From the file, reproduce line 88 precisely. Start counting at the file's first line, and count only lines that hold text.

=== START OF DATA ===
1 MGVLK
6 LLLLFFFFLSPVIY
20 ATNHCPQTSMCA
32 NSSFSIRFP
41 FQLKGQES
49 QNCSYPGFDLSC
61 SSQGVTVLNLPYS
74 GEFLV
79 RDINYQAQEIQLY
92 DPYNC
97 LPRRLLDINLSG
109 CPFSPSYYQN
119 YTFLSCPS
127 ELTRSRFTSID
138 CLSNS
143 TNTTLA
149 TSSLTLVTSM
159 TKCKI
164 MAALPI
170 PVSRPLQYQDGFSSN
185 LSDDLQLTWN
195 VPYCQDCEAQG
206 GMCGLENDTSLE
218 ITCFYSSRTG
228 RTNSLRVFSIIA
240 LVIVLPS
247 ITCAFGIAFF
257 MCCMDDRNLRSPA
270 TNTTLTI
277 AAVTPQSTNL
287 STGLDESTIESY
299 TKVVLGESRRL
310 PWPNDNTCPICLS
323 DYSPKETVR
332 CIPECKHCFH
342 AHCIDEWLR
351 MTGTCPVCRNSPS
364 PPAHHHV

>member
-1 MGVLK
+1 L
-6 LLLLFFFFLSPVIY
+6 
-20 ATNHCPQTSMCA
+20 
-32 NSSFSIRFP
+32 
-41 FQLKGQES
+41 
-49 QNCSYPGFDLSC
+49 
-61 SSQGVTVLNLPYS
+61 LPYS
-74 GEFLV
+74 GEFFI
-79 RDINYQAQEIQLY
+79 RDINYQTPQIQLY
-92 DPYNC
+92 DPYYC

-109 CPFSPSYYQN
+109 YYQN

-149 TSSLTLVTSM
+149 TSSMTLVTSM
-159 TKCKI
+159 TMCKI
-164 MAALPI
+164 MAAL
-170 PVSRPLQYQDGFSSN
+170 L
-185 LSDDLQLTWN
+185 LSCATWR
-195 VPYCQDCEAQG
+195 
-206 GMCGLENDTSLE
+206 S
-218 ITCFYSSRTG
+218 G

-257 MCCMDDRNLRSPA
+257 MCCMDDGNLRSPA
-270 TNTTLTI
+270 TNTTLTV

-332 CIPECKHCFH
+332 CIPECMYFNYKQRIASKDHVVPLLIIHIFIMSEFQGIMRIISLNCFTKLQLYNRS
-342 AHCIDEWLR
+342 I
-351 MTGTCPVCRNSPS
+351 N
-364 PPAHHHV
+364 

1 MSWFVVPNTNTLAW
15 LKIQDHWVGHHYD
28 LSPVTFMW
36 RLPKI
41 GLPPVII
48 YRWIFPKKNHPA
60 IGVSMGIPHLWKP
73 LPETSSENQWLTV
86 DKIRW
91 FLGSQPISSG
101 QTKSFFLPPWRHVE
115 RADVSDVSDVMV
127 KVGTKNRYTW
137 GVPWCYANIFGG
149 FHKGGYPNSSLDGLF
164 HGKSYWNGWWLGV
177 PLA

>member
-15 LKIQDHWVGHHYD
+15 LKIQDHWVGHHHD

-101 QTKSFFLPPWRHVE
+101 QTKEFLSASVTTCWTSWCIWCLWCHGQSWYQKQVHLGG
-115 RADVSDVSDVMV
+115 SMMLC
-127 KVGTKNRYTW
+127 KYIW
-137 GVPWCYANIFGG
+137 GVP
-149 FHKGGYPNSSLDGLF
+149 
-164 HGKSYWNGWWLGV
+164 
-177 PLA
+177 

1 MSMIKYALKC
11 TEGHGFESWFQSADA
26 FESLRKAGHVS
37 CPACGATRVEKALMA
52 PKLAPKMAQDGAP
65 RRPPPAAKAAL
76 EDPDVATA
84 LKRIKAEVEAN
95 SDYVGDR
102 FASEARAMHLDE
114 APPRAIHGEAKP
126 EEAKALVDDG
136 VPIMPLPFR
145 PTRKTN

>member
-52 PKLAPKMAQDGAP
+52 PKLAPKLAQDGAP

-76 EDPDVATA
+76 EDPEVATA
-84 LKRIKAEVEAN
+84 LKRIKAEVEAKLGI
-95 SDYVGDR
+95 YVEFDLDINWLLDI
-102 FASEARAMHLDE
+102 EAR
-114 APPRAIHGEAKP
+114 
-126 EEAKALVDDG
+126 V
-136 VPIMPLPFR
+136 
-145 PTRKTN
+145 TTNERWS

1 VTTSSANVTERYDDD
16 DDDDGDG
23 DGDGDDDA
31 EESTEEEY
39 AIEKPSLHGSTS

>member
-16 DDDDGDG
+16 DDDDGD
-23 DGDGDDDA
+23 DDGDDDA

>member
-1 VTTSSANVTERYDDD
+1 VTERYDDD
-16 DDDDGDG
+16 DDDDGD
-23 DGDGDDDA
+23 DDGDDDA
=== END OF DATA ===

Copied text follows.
-364 PPAHHHV